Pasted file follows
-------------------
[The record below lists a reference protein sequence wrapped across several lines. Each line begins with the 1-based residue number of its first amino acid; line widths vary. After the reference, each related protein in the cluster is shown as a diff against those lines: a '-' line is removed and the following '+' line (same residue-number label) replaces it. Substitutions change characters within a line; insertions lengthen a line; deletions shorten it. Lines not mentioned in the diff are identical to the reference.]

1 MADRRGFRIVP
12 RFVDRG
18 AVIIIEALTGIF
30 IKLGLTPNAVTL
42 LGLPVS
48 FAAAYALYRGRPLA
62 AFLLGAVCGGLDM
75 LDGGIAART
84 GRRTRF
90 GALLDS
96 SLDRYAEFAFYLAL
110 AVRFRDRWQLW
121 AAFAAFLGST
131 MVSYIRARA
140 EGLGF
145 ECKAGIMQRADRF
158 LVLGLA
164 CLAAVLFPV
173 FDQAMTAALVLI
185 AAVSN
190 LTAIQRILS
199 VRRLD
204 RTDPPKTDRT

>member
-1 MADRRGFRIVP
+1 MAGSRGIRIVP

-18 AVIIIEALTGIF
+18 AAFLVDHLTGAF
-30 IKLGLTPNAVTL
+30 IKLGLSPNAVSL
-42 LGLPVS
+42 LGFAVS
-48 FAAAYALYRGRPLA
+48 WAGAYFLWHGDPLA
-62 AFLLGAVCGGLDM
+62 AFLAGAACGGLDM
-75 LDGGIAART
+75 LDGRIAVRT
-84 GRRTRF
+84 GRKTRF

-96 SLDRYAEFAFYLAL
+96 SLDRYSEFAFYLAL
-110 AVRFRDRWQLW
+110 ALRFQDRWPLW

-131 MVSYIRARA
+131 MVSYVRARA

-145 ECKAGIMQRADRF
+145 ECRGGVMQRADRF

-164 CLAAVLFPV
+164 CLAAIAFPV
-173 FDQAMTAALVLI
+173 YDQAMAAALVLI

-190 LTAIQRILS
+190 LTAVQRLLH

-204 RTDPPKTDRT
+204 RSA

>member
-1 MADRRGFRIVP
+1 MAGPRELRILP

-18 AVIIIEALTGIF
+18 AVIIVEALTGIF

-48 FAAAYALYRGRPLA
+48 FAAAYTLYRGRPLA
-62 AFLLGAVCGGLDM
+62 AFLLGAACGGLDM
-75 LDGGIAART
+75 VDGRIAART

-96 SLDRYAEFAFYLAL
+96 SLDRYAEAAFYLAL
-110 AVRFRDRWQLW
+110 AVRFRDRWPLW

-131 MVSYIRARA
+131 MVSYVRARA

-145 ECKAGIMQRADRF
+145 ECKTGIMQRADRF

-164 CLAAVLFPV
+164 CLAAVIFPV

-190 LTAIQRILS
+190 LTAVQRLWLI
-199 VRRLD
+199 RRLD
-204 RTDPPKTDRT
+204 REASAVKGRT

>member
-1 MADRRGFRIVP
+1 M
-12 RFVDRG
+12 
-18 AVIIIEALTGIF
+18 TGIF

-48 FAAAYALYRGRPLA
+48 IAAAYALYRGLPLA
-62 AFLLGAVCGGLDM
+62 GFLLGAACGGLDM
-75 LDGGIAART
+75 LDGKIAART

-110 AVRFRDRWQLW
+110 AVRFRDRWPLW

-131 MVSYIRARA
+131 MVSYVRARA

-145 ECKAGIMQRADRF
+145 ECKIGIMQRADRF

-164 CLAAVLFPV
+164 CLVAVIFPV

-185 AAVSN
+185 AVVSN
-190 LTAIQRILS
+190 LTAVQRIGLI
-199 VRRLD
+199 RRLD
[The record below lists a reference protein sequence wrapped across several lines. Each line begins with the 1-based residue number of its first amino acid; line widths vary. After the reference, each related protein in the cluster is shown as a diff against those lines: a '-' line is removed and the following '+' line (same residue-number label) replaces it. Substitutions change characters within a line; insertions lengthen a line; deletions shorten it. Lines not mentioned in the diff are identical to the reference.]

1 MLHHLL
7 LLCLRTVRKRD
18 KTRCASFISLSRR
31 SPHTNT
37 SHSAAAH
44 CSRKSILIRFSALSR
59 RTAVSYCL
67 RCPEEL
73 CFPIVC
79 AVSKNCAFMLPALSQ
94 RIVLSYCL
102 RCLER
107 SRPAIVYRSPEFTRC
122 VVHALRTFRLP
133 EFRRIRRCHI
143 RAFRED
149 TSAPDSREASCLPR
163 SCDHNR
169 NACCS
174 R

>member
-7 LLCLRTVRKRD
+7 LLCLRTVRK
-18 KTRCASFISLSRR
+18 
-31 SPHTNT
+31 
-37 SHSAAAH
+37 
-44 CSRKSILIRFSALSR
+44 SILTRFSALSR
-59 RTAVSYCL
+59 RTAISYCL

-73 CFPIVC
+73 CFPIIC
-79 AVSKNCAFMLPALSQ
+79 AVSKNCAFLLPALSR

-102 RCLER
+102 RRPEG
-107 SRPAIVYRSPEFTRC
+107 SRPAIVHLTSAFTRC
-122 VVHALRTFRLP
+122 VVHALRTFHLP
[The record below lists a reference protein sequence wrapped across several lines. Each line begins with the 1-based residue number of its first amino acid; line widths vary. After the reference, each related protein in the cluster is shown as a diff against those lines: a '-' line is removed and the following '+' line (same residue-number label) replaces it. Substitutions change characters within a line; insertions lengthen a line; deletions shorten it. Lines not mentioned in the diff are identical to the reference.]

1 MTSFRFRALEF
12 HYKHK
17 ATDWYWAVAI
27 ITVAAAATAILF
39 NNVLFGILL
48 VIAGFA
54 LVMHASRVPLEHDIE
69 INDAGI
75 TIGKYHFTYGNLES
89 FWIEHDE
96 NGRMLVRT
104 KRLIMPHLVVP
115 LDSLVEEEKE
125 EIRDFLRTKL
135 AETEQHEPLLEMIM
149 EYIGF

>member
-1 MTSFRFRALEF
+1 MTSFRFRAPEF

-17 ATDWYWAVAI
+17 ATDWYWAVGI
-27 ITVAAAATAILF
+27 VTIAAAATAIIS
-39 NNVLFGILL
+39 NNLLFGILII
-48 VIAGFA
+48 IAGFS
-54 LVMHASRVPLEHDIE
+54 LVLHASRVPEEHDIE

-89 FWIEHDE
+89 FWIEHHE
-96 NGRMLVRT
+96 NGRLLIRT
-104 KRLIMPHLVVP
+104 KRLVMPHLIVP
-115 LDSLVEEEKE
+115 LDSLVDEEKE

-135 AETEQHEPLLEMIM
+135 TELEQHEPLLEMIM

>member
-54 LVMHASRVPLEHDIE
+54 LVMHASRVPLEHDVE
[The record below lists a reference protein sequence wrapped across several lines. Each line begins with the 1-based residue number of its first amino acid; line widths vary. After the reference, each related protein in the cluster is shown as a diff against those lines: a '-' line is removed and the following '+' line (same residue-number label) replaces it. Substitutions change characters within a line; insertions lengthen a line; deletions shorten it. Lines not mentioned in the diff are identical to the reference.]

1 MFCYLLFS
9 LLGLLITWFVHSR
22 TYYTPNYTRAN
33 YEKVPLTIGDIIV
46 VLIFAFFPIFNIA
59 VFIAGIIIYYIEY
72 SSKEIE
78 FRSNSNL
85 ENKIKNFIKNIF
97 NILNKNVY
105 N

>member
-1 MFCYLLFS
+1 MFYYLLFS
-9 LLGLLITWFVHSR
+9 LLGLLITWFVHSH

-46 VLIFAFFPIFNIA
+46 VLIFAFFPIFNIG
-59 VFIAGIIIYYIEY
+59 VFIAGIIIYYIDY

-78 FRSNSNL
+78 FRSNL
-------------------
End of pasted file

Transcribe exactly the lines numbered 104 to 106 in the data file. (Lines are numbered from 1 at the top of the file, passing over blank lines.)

-164 CLAAVLFPV
+164 CLVAVIFPV

-185 AAVSN